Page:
A unique feature of the portal is the Guided Journey, which is a step-by-step guide that helps businesses navigate the licensing landscape to determine the licenses required, and the order to apply for them. This pro-enterprise digitalisation effort creates a simpler, faster and better process for businesses to apply for licenses, permits and certificates from the government. It goes a long way in helping business owners save time and reduce compliance cost so that they can focus on their core business.

The GoBusiness Licensing Portal was launched by the Ministry of Trade & Industry (MTI), Smart Nation and Digital Government Office (SNDGO) and Government Technology Agency of Singapore (GovTech) in October 2019.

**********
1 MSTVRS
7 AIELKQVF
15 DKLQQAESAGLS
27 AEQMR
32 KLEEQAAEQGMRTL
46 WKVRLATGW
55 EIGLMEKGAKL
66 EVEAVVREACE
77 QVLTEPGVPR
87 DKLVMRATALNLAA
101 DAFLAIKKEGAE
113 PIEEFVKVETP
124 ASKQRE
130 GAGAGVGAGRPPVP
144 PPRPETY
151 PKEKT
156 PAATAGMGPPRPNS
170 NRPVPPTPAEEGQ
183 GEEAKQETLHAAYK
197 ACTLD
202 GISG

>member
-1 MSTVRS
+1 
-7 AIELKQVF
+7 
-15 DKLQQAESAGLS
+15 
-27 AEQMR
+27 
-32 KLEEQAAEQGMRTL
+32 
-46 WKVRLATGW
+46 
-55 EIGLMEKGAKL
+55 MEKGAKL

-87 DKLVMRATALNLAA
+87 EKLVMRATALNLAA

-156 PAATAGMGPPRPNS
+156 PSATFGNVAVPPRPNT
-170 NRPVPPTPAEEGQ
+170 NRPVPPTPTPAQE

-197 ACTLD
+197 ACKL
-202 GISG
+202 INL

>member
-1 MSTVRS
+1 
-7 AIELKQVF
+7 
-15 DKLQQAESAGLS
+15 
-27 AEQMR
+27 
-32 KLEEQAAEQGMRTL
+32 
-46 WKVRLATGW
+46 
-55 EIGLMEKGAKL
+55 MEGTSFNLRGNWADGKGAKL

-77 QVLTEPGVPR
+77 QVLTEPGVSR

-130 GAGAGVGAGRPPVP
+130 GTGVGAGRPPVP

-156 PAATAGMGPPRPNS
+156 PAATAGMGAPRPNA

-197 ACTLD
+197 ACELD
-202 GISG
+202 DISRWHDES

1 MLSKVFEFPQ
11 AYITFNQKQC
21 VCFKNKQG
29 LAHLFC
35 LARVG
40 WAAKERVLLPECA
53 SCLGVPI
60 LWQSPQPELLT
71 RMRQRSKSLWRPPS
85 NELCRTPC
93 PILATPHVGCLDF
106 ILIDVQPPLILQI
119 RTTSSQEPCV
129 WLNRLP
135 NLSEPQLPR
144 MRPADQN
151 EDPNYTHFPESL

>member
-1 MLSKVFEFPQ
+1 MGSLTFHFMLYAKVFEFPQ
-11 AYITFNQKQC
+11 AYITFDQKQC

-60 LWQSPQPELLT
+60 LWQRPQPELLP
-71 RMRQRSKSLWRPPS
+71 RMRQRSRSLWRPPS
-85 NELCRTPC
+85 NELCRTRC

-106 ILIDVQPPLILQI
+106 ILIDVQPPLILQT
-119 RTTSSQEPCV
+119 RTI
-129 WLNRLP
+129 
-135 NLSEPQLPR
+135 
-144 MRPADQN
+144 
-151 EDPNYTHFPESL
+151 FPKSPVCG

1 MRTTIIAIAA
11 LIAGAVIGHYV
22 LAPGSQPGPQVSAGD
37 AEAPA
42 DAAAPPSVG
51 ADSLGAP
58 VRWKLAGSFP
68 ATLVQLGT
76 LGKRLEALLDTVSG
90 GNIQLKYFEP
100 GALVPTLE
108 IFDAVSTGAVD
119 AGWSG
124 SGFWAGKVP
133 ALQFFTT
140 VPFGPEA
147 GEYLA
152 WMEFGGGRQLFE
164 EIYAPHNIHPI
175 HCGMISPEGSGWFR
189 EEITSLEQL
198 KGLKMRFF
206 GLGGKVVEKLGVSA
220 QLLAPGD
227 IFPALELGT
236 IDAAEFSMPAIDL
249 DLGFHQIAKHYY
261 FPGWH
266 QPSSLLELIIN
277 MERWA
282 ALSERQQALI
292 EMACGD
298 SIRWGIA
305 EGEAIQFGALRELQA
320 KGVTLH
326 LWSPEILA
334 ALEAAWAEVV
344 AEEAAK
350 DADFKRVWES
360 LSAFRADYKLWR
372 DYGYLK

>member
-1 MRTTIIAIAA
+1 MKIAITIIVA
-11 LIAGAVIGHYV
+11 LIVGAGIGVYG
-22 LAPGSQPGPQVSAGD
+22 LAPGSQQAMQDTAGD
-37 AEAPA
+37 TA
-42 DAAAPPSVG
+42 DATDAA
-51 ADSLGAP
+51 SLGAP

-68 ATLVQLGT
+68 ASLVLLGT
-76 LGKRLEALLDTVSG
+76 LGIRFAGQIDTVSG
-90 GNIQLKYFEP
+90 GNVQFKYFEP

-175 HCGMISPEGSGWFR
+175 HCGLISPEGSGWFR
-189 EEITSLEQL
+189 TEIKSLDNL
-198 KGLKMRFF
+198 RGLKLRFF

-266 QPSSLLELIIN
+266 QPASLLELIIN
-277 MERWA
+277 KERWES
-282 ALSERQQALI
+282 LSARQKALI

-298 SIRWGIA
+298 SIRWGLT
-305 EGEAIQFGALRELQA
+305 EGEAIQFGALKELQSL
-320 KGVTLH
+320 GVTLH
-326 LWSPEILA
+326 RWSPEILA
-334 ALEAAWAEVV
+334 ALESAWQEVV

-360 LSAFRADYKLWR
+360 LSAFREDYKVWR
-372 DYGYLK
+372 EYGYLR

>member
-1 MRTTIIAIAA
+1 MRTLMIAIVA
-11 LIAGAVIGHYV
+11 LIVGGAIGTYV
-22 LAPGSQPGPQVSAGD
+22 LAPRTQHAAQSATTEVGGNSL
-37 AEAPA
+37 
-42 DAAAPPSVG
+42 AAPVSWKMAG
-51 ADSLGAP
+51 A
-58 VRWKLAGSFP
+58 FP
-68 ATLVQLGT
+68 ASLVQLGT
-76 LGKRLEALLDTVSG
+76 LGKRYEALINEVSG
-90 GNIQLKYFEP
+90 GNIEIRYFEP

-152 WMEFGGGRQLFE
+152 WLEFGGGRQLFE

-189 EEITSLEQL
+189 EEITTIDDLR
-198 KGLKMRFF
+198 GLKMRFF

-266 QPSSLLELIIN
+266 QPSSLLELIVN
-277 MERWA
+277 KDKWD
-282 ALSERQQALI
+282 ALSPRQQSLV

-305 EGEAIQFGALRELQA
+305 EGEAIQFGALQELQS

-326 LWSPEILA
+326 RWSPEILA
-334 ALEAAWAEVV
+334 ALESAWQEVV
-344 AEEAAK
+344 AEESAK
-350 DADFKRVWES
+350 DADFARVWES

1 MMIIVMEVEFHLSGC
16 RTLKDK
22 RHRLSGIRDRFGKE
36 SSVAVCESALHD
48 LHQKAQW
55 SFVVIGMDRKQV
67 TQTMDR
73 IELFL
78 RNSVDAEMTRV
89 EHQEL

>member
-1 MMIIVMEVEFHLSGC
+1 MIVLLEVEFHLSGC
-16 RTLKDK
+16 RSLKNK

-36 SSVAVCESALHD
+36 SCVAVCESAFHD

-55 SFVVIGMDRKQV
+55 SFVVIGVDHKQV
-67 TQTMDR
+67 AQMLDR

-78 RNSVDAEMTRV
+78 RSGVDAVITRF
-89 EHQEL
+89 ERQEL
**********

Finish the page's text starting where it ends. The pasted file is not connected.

In an effort to create a pro-enterprise environment for Singapore’s halal food sector, the regulatory process also underwent a transformation so that businesses could save time and avoid unnecessary lapses in halal certification.

Digitalisation – the Key Enabler
To spur productivity, innovation, jobs reskilling and internationalisation, the Food Services Industry Transformation Map (ITM) was introduced in 2016. This ITM aims towards achieving an annual productivity gain of 2 percent without increase in manpower over the next five years.

In support of the Food Services ITM, SkillsFuture Singapore (SSG), Workforce Singapore (WSG) and SPRING Singapore (now known as Enterprise Singapore), jointly developed the Skills Framework for Food Services. The Framework provides sector-specific information on existing and emerging skills and competencies, career pathways and relevant education and training programmes.